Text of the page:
It is perhaps the most serious round of brinkmanship over America’s debt, with economists and analysts concerned that neither side will relent before the stock market crashes and the government is unable to prioritize sending out Social Security payments, food assistance or aid to veterans and military spouses. The most recent projection from the Bipartisan Policy Center, an independent think tank, estimates that the Treasury Department will run out of cash to meet all its obligations between Oct. 15 and Nov. 4.
Democrats, who helped raise the borrowing limit when President Donald J. Trump was in office, had hoped to pressure at least 10 Republicans into abandoning the hard-line stance by merging the debt ceiling provision with badly needed money for their states and the stopgap government funding bill. Now they must regroup or face a shutdown by midnight Thursday, an outcome they have vowed to avoid.
Some Democrats pointed to the breakdown as further evidence for their argument that it was time to change Senate rules to deprive the minority party of a crucial tool for blocking legislative action.
“This is playing with fire for us to risk the full faith and credit of the United States to another damn filibuster,” said Senator Richard J. Durbin of Illinois, the No. 2 Democrat. “As far as I’m concerned, this is proof positive that the filibuster does not engender bipartisanship, it creates hopeless partisan divisions.”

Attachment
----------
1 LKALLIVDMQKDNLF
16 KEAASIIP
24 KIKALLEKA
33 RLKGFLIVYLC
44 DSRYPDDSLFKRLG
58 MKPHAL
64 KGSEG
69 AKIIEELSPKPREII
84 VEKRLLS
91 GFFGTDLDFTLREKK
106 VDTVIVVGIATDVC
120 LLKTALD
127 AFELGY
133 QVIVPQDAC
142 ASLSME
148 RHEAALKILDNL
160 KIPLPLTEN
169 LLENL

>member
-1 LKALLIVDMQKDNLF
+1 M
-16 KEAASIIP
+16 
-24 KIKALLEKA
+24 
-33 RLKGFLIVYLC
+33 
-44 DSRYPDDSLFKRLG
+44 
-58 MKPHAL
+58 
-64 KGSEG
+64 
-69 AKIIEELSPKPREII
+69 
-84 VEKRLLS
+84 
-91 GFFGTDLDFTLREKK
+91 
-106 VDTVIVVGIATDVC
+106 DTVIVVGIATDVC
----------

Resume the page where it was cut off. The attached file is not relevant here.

The legislation that failed to advance on Monday would have kept the government funded past the beginning of the new fiscal year on Oct. 1, giving lawmakers additional time to negotiate the dozen annual spending bills, and raised the borrowing limit through Dec. 16, 2022. It also would have provided $6.3 billion to help Afghan refugees resettle in the United States and $28.6 billion to help communities rebuild from hurricanes, wildfires and other recent natural disasters.
“It was pretty cynical of Senator Schumer to attach relief for disaster victims to something that he knew wasn’t going to pass — leveraging their pain, leveraging their pain for something that he can do quite easily,” Senator Bill Cassidy, Republican of Louisiana, told reporters.
Democrats decided earlier this year against including a debt ceiling increase in their budget blueprint, which could have allowed them to include it in the expansive domestic policy legislation, which they are pushing through Congress using a budget process known as reconciliation that shields it from a filibuster.
But doing so would prompt a politically fraught vote for their moderate colleagues, already besieged by ads accusing them of fueling inflation by supporting the vast plan to expand health care, public education and climate provisions.
An attempt to do so at this point would be procedurally complex and time-consuming, given the strict rules governing reconciliation. Democrats have remained adamant that they will not do so.
Catie Edmondson contributed reporting.